Strain gauge DAQ

Discussion in 'The Projects Forum' started by DesertEagle01, Jun 1, 2014.

  1. DesertEagle01

    Thread Starter New Member

    Jun 1, 2014
    Hello Folks,

    I am reading in this forum for quite a while using it for my projects and always found the answers I needed. But for my current project I need some additional help.

    The project:

    I try to do some DAQ from a strain gauge. Therfore my first step was to test a basic application with a breadboard and an Arduino.

    I have follwoing problem:
    The values I read with the Arduino fluctuate with time which seems to be due to temperature. According to my calcs, the resistors should't be influenced that much by temp.

    Further, as soon as I knock on the table the whole arrangement is atttached to, the values show me a peak and fluctuate for quite a while before they begin to stabalize to the "usual" slope.

    Attached you can find a few figures and the circuit. Maybe anybody can give me some hints where this fluctuations come form an how to get rid of them.

    Last edited: Jun 1, 2014
  2. pwdixon


    Oct 11, 2012
    What does the circuit do when you actually apply strain? Are these variations minute compared to the strain that you are trying to measure?

    I'm not surprised that something happens when you bump the table apart from anything else those breadboard circuits are not that reliable.

    Resistors will have some amount of temperature dependence you should check the spec of the ones you are using and see if the output variation is just due to the expected resistor change due to the temperature shift. Don't forget a hair dryer will actually be pretty hot if you focus it on the resistors, perhaps you need to measure the temperature change too.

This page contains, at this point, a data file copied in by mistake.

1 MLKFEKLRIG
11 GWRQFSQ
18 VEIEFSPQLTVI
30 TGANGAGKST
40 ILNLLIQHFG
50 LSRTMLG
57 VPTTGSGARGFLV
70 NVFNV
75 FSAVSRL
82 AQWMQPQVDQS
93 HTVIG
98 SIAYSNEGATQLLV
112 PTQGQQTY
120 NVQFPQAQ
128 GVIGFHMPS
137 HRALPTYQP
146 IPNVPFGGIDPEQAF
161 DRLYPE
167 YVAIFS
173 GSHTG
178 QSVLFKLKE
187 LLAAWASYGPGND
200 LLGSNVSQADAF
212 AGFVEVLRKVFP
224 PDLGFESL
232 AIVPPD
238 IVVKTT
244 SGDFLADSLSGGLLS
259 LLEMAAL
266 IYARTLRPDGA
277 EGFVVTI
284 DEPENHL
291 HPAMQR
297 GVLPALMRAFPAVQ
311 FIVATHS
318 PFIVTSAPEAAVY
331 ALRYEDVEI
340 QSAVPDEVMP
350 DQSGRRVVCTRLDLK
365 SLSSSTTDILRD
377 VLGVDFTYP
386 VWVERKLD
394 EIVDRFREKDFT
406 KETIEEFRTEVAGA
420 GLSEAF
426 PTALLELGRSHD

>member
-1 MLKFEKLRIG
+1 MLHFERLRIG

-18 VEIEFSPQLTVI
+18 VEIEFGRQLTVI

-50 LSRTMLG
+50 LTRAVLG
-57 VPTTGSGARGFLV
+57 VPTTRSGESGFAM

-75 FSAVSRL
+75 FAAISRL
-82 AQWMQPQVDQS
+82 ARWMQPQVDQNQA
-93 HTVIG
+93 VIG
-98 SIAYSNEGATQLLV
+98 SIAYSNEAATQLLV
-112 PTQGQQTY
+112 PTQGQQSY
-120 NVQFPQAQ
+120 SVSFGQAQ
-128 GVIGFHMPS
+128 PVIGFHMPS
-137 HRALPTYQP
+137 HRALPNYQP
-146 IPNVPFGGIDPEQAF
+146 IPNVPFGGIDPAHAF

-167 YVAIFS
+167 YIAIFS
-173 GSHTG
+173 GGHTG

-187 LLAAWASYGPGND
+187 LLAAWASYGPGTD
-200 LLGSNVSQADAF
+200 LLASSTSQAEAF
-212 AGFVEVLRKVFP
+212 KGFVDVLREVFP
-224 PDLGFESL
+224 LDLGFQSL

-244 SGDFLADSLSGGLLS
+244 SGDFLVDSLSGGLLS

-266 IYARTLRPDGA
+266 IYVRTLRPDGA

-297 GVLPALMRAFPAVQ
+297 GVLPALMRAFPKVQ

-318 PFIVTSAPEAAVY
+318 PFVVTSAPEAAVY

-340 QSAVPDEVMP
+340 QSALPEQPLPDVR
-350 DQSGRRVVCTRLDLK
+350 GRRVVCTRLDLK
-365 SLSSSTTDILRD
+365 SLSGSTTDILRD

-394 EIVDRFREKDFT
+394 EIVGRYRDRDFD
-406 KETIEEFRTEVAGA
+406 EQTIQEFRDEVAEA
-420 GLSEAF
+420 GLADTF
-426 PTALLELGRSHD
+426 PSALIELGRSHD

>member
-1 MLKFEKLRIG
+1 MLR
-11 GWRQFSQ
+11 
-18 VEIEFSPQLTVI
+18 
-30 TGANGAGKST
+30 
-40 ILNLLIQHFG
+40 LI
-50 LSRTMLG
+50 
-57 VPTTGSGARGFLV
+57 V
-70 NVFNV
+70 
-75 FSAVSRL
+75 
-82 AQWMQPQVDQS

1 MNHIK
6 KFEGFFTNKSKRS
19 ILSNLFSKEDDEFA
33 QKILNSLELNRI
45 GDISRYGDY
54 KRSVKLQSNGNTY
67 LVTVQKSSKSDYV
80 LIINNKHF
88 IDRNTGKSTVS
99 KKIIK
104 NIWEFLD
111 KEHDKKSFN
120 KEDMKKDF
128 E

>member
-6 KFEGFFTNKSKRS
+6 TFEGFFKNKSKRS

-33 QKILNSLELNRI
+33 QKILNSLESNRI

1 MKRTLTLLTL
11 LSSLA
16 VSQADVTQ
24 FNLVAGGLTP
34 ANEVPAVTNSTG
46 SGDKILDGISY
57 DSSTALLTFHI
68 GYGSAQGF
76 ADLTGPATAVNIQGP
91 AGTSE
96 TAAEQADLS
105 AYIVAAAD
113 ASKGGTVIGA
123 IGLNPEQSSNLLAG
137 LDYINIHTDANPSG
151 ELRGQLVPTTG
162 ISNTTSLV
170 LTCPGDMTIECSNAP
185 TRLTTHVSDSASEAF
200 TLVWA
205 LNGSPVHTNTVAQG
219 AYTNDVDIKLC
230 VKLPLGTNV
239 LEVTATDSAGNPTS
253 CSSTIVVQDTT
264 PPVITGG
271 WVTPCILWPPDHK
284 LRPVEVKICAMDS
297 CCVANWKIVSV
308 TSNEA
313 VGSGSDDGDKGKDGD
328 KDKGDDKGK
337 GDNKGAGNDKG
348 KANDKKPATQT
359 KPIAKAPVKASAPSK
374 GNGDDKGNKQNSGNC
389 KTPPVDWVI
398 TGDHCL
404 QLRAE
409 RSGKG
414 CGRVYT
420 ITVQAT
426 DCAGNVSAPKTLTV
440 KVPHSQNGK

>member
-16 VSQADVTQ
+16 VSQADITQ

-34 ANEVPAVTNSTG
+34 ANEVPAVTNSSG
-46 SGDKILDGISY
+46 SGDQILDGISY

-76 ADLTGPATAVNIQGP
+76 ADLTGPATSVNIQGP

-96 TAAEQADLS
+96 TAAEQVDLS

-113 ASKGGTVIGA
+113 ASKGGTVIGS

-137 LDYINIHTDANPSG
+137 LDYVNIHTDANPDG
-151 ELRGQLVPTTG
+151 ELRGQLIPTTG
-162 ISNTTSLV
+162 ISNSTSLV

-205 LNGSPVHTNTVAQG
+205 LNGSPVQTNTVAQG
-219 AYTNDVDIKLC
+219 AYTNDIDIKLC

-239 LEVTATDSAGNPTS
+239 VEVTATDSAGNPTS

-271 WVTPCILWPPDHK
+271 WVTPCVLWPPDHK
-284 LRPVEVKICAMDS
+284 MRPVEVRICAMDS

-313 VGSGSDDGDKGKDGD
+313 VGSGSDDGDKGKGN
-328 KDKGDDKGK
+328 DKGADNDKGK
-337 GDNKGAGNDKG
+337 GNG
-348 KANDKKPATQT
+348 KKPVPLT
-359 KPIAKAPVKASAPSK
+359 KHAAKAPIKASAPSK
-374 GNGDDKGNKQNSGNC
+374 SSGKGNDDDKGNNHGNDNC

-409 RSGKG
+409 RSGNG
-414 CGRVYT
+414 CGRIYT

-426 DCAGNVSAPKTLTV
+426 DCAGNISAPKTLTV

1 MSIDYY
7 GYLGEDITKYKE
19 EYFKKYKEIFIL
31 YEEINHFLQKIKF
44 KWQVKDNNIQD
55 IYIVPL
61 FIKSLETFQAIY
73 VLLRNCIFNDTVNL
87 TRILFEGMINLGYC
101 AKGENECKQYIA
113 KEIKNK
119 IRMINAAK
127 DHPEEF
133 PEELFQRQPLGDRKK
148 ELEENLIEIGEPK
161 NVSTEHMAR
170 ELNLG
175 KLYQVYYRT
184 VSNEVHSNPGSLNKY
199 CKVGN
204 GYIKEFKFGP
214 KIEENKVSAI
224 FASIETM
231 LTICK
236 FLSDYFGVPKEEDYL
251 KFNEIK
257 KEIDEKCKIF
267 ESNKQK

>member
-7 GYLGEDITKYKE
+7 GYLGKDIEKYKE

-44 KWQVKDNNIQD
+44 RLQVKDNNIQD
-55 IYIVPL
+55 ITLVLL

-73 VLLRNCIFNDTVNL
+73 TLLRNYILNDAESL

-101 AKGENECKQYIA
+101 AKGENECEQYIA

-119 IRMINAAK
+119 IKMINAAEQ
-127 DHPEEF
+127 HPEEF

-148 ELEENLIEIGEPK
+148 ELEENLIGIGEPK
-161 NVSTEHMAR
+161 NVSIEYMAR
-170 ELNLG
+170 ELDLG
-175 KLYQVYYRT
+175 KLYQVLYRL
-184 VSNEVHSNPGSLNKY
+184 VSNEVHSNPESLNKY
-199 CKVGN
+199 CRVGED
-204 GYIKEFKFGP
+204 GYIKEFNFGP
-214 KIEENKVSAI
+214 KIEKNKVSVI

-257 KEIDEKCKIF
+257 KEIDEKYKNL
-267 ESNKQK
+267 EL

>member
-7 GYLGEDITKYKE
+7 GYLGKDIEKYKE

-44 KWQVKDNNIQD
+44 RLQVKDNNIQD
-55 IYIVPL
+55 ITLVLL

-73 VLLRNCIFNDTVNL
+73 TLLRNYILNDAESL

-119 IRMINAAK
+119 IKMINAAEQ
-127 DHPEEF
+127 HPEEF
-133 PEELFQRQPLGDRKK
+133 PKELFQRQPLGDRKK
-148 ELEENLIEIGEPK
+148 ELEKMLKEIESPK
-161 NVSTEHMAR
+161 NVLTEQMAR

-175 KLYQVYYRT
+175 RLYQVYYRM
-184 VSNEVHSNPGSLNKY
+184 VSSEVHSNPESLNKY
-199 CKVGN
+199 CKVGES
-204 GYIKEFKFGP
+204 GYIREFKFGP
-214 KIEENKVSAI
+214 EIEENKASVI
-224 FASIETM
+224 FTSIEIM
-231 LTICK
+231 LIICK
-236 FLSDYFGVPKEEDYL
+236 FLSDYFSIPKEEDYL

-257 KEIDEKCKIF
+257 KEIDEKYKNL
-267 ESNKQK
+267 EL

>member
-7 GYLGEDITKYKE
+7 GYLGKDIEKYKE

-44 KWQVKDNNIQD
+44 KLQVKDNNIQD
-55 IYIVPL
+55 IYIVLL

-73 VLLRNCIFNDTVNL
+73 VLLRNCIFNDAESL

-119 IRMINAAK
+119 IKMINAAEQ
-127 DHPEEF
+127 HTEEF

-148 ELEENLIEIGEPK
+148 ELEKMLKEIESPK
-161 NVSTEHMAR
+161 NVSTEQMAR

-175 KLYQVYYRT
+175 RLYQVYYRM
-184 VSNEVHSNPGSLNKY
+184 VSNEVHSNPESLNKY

3. DesertEagle01

    Thread Starter New Member

    Jun 1, 2014
    The variations with time are minute compared to the actual increase / decrease when strain is applied.
    Howerver, the variations make it impossible to set a "Zero" point.

    The variations which occur when knocking on the table are in the same range as if strain is applied and it seems they are caused by some contact problems in the breadboard. (How could that be identified?)

    If I touch the Resistors, the values also "jump" as if the R value would suddenly change.

    Further I am not shure whether it is a good idea to use a variable resistor to set calibrate the bridge to "zero" since it gives me additional Temp- dependence. It also seems to be a major cause of the "fluctuations". Any idea how to calibrate the bridge differently?

    THX, Dan
  4. Alberto

    Active Member

    Nov 7, 2008
    I think most of the instability you report are due to how you have set up the mechanical arrangement of the strain gauge. The knife with the handle will act as an amplifier of any vibration occuring on the table. You have to short the blade and remove the handle and re-check stability with the new strain gauge condition.


  5. DesertEagle01

    Thread Starter New Member

    Jun 1, 2014
    Thx for your comment Alberto!

    You are right, the handle is amplifying all kinds of vibrations. But this occurs with the "natural frequency" which can be seen quite good when exciting the knife at the end.

    The frequncies observed when knocking on the table seem to be completely random which makes me think it might be due to some defects or wrong setup of the electronics. The resisotors and the variable resistor are very suspicious to me but I don't know any alternative.

    Also the ADC conversion might influence the setup. I might give an Optocoupler a try...

    THX, Dan